Scientists at the Duke Center for Neuroengineering have successfully given lab rats a sixth sense: the ability to detect infrared light, a part of the electromagnetic spectrum that is normally invisible to them. The rats were wired with a brain-machine interface that included an infrared detector — but the scientists implanted it in the part of the brain that typically processes the sense of touch. Initial training of the rats involved rewarding them with water when they successfully poked their nose into a port attached to a visible LED light. Then, over the course of a month, the researchers gradually replaced the LED lights with infrared lighting; those lights were picked up by sensors attached to the rats' foreheads that connect to the implant in the rat's brain.
These rats have a sixth sense
Initially, the rats' behavior indicated they were interpreting the signals as touch — but by the end of the month, the rats were successfully searching out and honing in on the infrared source by sweeping their heads left and right. Perhaps the biggest finding was that the rats' sense of touch was unaffected by the additional stimulus. "When we recorded signals from the touch cortex of these animals, we found that although the cells had begun responding to infrared light, they continued to respond to whisker touch," said lead researcher Miguel Nicolelis. "It was almost like the cortex was dividing itself evenly so that the neurons could process both types of information."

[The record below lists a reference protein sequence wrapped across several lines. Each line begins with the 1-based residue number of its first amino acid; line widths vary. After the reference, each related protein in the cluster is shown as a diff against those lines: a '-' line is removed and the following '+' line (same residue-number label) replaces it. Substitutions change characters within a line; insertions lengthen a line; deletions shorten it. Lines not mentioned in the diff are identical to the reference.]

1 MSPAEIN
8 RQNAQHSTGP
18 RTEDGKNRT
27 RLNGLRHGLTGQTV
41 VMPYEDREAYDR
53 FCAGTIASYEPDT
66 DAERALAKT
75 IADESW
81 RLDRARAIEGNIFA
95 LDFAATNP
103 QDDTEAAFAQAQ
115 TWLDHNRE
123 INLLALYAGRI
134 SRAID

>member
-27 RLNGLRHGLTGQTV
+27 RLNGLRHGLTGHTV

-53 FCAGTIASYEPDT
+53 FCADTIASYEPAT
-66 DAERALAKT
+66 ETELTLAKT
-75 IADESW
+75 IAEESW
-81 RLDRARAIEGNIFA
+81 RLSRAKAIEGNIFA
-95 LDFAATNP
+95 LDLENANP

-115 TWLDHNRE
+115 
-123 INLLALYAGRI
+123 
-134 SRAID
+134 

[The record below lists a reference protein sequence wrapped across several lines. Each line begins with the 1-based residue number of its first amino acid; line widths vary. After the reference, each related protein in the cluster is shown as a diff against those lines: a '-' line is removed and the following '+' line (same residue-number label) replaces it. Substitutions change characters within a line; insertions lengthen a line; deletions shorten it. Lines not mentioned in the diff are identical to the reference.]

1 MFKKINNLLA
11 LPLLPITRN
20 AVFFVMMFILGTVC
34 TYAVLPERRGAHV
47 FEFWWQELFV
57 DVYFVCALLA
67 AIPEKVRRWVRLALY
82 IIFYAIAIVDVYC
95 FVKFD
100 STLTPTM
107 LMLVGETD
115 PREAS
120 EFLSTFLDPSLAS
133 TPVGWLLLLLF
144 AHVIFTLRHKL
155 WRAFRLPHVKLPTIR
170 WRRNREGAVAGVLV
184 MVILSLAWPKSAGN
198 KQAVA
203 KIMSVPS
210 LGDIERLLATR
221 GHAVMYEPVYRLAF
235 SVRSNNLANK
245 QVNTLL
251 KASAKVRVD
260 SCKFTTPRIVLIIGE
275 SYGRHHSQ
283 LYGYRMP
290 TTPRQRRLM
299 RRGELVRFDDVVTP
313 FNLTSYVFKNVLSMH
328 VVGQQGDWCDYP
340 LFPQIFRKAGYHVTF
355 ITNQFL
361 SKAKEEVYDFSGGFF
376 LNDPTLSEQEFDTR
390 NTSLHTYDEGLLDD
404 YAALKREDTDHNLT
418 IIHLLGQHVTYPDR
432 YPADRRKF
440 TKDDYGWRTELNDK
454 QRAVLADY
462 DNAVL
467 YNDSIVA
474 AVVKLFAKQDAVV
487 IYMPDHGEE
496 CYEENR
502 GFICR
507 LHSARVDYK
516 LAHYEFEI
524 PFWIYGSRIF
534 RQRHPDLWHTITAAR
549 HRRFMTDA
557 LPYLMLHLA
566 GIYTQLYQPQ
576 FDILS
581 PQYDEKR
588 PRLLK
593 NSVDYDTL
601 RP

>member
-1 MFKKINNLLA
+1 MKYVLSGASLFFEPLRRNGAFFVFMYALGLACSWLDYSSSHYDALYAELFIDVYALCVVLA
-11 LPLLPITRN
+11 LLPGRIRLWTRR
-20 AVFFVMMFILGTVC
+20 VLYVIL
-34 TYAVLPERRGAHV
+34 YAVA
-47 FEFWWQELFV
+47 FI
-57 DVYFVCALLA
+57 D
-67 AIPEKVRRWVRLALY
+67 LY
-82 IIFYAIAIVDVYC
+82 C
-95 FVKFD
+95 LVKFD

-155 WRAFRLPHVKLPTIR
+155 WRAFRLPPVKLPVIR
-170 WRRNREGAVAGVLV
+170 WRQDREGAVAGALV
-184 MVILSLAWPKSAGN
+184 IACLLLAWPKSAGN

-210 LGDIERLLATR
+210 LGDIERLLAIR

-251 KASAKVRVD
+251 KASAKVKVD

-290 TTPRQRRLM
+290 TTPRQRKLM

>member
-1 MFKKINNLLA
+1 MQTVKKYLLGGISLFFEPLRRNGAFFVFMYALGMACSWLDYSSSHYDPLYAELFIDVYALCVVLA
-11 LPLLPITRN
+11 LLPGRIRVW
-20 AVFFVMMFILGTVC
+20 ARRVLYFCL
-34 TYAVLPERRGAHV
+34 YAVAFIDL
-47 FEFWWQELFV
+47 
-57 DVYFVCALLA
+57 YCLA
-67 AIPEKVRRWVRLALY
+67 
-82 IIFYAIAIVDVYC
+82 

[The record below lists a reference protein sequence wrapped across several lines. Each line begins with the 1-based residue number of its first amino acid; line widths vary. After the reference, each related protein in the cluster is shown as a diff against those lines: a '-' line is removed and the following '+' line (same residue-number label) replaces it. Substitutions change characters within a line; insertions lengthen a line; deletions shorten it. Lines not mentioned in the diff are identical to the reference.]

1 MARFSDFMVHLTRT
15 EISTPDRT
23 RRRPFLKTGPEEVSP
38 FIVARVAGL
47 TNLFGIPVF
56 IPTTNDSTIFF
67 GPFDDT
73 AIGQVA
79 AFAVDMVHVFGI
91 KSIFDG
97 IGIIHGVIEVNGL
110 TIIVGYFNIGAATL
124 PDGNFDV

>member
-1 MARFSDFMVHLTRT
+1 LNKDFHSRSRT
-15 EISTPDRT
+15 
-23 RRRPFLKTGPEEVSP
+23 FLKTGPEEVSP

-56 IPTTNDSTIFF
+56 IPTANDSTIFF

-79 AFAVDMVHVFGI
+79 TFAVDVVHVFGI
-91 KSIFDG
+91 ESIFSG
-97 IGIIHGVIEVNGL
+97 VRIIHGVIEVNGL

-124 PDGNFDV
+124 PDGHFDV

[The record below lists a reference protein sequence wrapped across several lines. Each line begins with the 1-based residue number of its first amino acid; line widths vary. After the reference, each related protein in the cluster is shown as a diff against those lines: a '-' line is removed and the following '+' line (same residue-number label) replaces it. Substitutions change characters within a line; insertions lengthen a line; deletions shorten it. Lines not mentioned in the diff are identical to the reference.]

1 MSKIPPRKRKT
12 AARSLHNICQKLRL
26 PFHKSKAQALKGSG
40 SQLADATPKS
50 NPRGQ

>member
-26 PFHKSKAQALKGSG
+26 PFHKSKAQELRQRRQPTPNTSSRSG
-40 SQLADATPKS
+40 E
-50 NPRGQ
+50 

The fact that the rats' sense of touch was unaffected is probably the most exciting finding for the researchers, who envision a future where doctors could "hijack" one of a person's working senses to help aid one that is no longer functioning properly. The researchers gave the example of someone with a damaged visual cortex regaining sight thanks to a neuroprosthesis implanted in another part of the brain. While that would be a highly useful medical advance, it wouldn't surprise us if the biohackers out there were more interested in how this might eventually offer humans a way to have a sixth sense, just like the lab rats in this experiment.